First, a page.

Ms Zeng is Zeng Zhaomei, one of the coauthors of NDP039, the original report on the Chinese stations. It would be ironic if these “paper” station histories had survived all the turbulence of Maoism, the Great Leap Forward and the Cultural Revolution, only to disappear during the IPCC regime and then after DOE had made a special effort both to collect the data and meta-data. Given the particular efforts of the DOE program to collect metadata, it seems odd that data then available would not have been transcribed. However, even if there were paper histories in 1990 which Zeng failed to transcribe, it appears unlikely that these possibly unavailable, possibly lost station histories supported the quality control claim of Jones et al:
we chose those with few, if any, changes in instrumentation, location or observation times.
Keenan analysis of station moves for the network for which station histories were available in 1993 shows quite convincingly that the Jones et al claim that there were “few, if any” changes was false. Why was this claim made? It’s one thing to make an incorrect claim, but was there any reasonable basis for making the claim? If not, what word should be used? Is Keenan’s use of the term “fabricated” (which has technical meaning in most Codes of Conduct) justified?
As I observed at the time, it didn’t seem to me that “fabrication” accurately captured the nuance of what was going on here. However, if the station histories didn’t exist at the time, the claim to have used them for the selection process did seem to have similarities to the following precedent for “falsification” as the term is used in academic misconduct literature e.g. here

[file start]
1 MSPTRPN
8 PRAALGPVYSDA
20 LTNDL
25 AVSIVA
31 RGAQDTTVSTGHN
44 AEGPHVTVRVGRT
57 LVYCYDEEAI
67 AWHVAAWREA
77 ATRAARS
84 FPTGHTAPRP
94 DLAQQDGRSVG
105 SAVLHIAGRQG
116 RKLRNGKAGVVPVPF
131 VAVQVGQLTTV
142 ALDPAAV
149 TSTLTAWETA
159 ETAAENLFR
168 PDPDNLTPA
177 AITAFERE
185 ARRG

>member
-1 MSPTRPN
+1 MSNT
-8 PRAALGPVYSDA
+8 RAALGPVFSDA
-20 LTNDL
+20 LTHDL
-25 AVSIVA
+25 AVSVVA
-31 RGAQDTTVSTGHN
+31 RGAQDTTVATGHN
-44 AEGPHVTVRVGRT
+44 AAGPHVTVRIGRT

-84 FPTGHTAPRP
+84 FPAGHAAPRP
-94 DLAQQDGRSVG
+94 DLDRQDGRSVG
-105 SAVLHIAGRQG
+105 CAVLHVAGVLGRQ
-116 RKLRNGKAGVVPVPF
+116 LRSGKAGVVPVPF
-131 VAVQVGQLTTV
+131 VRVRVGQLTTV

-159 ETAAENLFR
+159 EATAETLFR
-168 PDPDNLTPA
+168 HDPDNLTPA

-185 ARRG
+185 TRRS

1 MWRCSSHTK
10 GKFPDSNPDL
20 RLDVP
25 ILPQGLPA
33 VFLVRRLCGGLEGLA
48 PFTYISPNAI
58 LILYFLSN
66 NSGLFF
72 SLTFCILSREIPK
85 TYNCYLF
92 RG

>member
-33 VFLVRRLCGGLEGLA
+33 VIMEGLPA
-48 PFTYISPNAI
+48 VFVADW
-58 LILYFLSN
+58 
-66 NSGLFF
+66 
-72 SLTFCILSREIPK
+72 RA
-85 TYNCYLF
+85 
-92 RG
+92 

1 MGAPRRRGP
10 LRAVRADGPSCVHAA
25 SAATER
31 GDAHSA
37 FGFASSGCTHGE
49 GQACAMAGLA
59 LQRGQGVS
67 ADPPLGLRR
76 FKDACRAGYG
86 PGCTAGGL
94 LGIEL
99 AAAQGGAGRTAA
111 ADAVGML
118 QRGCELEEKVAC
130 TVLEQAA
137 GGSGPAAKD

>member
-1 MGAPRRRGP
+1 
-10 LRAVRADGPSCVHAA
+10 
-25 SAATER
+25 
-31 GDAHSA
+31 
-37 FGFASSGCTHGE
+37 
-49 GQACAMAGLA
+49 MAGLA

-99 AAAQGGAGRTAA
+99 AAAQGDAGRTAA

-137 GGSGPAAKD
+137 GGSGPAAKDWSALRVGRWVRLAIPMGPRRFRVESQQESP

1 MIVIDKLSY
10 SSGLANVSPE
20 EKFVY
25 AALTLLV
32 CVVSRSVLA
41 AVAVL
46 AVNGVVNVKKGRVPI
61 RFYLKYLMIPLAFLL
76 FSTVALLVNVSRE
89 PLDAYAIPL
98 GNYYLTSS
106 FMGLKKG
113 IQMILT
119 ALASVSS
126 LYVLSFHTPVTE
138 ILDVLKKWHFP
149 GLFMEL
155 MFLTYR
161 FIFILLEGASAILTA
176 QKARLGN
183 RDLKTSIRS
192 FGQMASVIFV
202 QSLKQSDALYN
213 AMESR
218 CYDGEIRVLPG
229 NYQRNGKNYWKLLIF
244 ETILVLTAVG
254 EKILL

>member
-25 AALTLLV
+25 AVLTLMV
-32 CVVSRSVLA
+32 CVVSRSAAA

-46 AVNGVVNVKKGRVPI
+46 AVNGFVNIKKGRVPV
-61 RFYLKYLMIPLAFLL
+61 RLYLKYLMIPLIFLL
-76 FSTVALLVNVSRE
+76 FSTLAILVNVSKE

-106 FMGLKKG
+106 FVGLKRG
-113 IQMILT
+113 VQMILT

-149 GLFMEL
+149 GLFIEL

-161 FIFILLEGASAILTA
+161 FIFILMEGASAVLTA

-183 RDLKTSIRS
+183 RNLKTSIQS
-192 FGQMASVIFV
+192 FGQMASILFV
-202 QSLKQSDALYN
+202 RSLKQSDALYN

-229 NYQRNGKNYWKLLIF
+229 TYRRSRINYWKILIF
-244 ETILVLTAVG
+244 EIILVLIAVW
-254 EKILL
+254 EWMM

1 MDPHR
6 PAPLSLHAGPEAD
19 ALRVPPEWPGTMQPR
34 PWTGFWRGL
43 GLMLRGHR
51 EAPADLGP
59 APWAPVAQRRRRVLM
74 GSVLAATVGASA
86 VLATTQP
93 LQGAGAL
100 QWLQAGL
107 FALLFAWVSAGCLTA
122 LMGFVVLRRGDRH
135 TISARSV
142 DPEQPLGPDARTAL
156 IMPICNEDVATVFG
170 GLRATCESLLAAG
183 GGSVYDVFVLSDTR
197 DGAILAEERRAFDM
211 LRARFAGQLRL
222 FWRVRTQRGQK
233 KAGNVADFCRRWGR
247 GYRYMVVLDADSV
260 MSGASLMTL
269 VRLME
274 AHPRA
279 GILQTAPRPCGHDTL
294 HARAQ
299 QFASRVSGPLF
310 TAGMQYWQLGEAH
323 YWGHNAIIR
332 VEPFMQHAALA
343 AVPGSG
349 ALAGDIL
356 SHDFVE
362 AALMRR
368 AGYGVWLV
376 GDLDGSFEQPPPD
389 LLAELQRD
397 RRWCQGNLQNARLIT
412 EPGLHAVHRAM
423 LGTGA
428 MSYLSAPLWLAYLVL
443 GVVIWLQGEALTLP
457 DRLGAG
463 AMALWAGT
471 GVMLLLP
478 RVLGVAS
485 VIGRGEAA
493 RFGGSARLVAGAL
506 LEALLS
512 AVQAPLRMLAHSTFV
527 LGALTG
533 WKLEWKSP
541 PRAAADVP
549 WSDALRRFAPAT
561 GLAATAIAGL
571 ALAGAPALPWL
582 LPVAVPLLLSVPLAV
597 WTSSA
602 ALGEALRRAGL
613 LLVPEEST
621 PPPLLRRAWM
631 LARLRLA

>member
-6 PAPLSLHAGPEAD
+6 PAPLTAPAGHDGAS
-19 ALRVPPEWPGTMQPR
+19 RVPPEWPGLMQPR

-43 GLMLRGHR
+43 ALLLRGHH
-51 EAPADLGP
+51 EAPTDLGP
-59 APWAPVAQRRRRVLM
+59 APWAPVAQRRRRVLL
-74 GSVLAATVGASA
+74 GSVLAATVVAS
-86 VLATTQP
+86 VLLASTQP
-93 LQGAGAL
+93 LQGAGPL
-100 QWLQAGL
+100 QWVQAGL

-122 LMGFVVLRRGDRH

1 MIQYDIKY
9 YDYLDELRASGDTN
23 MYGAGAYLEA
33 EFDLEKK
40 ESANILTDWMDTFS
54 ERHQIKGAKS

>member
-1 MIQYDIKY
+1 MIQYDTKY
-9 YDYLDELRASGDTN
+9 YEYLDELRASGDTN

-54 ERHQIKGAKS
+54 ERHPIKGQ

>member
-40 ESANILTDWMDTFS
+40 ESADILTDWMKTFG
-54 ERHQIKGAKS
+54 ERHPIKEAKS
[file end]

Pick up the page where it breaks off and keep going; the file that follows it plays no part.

falsely reporting to a data coordinating center that certain clinical trial staff, who were certified to perform the procedures on the subjects, had done so, when they had not;
Instead of trying to resolve whether the station histories had or had not actually existed, as, in my opinion, he should have done, Jones instead tried to cut off any further supply of data to anyone connected with Climate Audit, writing Wang and Karl as follows:
“Think I’ve managed to persuade UEA to ignore all further FOIA requests if the people have anything to do with Climate Audit… Had an email from David Jones of BMRC, Melbourne. He said they are ignoring anybody who has dealings with CA, as there are threads on it about Australian sites.”
While I was doubtful of the station histories, neither was I comfortable with where Keenan had taken things. The following day, after reflecting on the situation, I emailed Jones suggesting that he issue a correction to their Nature article, acknowledging the apparent unavailability of station histories – an approach that Trenberth, an unlikely ally, had suggested two months earlier as a means of defusing Keenan’s allegations. I noted the letter at CA here )The letter turns up in the Climategate emails as well).
Jones et al 1990 cited a 260-station temperature set jointly collected by the US Deparment of Energy and the PRC Academy of Sciences, stating in respect to the Chinese stations:
The stations were selected on the basis of station history: we chose those with few, if any, changes in instrumentation, location or observation times.
This data set was later published as NDP-039 http://cdiac.ornl.gov/epubs/ndp/ndp039/ndp039.html , coauthored by Zeng Zhaomei, providing station histories only for their 65-station network, stating that station histories for their 205-station network (which includes many of the sites in Jones et al 1990) were not available: